Kate Cincinnati
(American Dreams)

This fall, Ono, a Chicago-based industrial avant-gospel group founded in the ’80s, announced the reissue of its 1982 debut full-length album, Kate Cincinnati, for the first time digitally and on vinyl as a 40-year anniversary reissue. This is a pretty rare get, as Kate Cincinnati was originally self-released in an edition of 300 tapes alongside an accompanying libretto/zine.

Avant-gospel or not, what you have here is sublimely challenging free-jazz. The title track’s saxophone squall sounds like early Art Ensemble of Chicago, which was drawing to the end of its ECM run at the time. The disc then becomes — as befitting something described as a libretto — theatrical.

Whoever “Kate Cincinnati” is, she seriously pissed off “enigmatic frontman Travis,” because he yells at her, “I am shocked and dead!” A studio tape-in declares, “Jesuit blood … .” Horns and vocals collide here, as do edited-in sound effects, as potent melodies float in and out.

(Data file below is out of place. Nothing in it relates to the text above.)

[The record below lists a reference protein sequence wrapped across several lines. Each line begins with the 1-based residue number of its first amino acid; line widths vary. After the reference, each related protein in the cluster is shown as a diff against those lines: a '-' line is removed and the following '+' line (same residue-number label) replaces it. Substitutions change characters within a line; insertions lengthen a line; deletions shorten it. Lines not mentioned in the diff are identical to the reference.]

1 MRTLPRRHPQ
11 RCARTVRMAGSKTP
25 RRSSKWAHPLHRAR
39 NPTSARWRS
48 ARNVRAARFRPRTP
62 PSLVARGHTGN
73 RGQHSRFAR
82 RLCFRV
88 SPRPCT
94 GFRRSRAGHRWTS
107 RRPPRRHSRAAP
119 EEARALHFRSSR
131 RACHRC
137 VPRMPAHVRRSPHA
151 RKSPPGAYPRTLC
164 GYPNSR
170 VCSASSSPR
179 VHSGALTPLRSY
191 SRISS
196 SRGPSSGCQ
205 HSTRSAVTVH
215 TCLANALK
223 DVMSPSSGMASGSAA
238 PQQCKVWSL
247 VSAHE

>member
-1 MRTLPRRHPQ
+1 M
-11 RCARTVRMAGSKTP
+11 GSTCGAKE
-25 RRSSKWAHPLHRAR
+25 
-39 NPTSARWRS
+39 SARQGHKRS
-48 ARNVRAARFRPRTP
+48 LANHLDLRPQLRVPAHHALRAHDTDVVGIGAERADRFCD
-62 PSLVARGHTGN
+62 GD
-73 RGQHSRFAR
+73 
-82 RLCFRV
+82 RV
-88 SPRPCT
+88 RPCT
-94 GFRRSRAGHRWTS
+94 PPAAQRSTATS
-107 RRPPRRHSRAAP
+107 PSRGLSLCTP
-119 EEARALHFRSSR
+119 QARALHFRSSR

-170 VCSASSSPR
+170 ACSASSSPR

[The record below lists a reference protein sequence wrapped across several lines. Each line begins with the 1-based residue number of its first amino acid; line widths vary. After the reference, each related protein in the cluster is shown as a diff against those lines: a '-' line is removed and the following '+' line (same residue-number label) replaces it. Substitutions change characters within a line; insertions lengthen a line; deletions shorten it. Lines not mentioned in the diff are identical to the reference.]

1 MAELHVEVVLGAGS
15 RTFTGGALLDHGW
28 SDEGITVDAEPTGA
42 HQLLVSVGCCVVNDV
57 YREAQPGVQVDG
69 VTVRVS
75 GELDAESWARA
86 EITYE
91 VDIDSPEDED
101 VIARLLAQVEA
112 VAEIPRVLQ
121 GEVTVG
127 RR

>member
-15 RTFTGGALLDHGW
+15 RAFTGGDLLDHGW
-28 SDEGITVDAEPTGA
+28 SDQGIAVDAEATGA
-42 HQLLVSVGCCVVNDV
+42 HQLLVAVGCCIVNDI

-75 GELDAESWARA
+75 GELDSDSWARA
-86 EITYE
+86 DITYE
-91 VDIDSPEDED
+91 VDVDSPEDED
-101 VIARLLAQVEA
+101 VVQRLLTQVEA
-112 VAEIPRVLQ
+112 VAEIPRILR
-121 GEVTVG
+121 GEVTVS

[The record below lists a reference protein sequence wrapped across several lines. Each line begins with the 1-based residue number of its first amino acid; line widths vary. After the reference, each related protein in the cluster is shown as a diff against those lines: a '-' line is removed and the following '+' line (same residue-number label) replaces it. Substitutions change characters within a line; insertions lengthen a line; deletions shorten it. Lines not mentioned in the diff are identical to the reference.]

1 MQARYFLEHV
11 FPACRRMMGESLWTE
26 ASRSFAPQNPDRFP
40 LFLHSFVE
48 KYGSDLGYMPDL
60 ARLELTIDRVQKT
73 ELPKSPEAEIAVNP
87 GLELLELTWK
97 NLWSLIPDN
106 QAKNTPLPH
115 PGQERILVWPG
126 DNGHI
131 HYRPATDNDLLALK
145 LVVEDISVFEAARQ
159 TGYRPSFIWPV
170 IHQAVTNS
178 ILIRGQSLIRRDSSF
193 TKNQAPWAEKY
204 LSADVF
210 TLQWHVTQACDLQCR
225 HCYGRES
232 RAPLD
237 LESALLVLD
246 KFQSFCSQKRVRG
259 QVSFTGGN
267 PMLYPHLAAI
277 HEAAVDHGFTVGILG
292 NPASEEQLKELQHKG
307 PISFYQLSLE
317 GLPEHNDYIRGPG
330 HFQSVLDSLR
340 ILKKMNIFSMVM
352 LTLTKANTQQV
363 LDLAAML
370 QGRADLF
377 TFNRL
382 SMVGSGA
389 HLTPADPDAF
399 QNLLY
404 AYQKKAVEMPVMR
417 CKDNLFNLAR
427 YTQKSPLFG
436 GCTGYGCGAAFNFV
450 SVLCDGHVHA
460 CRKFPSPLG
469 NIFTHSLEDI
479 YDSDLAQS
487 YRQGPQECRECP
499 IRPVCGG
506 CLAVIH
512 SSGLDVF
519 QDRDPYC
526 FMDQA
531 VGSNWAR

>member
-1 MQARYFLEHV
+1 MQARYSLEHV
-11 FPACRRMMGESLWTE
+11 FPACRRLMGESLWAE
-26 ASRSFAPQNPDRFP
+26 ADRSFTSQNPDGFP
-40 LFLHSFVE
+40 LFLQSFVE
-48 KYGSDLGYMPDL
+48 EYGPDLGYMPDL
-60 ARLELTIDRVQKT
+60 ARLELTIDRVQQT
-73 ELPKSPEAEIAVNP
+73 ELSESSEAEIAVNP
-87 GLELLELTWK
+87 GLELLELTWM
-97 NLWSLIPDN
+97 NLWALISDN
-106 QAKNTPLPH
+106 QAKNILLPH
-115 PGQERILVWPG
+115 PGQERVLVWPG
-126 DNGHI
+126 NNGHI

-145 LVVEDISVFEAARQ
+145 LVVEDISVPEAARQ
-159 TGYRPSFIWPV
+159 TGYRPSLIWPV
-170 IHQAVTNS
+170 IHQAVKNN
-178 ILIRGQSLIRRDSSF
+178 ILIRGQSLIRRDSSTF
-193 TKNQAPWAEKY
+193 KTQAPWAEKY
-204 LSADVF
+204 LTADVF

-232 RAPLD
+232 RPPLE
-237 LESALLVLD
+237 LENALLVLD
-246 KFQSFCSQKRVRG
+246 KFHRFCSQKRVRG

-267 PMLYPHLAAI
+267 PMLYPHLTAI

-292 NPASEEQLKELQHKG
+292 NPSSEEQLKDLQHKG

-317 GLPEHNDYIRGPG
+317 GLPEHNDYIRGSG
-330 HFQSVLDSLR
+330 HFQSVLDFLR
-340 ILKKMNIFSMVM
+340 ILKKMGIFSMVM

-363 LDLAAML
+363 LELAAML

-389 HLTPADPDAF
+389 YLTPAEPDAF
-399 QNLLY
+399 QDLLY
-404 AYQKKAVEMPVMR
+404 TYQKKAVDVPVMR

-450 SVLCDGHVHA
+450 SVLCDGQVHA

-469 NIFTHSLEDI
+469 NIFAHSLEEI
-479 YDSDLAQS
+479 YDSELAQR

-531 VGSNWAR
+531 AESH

It would seem Ono had more ideas than it could handle. By the end of the A-side, they still have percussive bells going and are still howling mad at Kate.

The B-side is, understandably, a more ruminative affair, with “I Wonder Why” dwelling on a guitar drone that almost feels sarcastic. Our narrator yells, “Now I wonder why … these are the best times … I wonder why!” (Wondering that in 1982? Good luck with the next 40 years.)

All of this smashes into a horrifying crescendo until we hit “Oppenheimer,” which goes off like an atomic bomb. Waves upon waves of sax go off as our narrator yells, “Give me Jezebel!”

There may be a stage play going on here, but if so it’s not readily apparent. In any case, it’s an appreciatively offensive assault. The twin electric-guitar and saxophone solos that end it feel like they’re airing out all of humanity’s grievances.

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